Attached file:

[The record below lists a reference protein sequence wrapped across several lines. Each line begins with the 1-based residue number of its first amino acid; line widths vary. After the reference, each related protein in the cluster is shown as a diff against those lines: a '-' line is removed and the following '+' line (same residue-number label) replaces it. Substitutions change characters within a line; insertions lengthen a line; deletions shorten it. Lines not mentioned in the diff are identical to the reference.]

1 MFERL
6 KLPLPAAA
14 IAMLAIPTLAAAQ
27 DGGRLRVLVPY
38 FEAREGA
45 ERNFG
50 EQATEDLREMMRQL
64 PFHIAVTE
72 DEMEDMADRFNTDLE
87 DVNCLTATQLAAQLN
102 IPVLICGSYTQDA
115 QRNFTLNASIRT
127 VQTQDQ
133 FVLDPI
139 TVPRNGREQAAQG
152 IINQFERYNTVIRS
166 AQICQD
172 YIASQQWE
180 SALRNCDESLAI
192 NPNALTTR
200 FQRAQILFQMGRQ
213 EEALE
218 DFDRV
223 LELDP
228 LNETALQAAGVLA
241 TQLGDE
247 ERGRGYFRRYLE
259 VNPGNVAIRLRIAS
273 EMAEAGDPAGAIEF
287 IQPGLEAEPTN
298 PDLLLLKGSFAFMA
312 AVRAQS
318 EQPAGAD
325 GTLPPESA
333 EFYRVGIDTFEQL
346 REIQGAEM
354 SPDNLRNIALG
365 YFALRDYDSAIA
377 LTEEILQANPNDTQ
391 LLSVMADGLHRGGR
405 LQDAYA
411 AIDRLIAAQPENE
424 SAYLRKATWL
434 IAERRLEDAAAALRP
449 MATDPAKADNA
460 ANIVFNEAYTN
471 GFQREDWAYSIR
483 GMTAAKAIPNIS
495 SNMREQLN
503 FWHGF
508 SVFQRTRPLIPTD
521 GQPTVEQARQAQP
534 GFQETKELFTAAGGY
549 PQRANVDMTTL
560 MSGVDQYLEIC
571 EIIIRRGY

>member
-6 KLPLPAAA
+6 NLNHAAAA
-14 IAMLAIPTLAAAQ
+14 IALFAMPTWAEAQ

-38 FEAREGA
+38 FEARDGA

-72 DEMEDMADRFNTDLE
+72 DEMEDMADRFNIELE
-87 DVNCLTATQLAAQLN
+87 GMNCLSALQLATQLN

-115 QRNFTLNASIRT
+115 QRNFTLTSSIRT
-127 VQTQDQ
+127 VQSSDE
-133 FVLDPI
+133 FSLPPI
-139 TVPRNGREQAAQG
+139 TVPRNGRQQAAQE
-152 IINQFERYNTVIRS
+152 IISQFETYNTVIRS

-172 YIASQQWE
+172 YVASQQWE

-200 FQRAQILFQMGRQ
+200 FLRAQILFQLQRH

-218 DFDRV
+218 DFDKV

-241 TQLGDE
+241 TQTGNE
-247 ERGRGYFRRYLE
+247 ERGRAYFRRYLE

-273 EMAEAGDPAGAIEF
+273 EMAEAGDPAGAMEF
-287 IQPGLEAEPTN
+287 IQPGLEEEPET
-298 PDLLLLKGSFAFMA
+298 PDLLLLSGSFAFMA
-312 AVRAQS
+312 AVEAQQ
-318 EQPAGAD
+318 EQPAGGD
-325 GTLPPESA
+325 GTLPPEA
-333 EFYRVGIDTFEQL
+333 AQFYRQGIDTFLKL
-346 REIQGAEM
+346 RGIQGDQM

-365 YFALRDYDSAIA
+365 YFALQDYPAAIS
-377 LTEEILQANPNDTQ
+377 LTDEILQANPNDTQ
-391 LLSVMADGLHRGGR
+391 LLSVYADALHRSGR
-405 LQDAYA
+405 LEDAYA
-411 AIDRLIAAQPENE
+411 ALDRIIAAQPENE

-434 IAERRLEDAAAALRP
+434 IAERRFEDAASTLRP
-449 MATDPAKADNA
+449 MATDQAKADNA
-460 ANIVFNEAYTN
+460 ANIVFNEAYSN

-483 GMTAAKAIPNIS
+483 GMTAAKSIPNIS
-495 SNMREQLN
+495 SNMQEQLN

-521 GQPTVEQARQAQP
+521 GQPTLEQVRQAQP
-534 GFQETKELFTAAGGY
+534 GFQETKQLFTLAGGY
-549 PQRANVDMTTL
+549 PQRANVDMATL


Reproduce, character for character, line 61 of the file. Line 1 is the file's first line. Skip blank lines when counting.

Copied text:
-14 IAMLAIPTLAAAQ